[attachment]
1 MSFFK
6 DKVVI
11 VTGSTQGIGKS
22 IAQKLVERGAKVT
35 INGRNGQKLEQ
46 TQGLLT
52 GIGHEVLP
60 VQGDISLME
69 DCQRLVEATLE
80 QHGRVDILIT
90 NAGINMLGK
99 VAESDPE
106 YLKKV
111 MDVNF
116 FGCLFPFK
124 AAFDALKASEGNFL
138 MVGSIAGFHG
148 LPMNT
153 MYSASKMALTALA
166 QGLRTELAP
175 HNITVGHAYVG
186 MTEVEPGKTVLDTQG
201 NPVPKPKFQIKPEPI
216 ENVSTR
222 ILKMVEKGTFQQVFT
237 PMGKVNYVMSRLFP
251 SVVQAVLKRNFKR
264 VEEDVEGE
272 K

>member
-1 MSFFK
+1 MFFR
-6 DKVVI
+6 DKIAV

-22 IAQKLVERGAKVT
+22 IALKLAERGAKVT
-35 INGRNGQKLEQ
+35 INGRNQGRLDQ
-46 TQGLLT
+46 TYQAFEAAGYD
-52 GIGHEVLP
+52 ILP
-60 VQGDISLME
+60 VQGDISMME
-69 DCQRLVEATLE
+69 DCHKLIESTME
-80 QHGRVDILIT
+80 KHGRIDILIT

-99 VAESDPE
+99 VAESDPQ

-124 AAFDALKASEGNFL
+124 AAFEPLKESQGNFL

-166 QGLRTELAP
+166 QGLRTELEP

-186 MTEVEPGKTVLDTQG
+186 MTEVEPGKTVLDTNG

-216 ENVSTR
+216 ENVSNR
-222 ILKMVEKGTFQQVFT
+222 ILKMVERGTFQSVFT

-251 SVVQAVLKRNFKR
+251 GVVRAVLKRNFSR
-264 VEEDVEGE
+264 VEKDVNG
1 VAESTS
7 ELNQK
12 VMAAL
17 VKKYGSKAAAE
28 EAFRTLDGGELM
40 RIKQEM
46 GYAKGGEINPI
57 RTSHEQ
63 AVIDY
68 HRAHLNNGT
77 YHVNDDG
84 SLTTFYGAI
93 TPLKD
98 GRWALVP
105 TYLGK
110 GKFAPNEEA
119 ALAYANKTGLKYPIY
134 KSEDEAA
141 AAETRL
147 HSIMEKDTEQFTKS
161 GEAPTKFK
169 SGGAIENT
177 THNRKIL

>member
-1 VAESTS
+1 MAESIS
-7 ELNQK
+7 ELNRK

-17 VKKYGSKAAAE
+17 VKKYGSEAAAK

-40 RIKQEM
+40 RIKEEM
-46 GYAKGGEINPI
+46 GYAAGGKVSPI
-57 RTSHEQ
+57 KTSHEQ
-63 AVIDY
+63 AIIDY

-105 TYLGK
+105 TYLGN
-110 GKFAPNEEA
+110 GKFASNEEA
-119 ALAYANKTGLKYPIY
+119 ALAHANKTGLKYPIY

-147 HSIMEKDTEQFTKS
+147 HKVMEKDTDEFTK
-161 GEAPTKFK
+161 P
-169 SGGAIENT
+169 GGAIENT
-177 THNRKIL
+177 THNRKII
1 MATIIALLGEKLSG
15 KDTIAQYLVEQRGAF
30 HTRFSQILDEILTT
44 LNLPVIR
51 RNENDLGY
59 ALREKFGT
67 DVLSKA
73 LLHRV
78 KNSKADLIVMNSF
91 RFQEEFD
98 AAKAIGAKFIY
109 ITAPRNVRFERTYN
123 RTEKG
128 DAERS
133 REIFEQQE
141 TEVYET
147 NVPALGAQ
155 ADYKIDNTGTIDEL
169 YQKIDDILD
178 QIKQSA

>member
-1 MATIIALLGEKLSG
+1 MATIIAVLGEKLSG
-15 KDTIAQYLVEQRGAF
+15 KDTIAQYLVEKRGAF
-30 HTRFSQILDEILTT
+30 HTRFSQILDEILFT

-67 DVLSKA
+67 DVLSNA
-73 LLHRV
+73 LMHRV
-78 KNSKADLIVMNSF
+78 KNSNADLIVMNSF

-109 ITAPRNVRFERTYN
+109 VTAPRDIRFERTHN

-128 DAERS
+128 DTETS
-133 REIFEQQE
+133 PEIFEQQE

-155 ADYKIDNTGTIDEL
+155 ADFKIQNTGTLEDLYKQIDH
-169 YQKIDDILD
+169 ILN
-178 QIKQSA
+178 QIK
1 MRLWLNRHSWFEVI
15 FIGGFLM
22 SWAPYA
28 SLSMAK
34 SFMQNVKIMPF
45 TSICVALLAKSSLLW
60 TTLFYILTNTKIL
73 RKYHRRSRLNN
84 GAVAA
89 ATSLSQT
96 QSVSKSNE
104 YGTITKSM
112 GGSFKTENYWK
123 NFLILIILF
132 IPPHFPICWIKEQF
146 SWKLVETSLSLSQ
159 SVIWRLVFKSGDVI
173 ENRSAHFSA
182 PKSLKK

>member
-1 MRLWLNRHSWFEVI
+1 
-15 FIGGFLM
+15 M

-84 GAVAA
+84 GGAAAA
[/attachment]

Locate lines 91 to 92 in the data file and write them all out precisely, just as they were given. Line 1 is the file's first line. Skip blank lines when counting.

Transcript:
-7 ELNQK
+7 ELNRK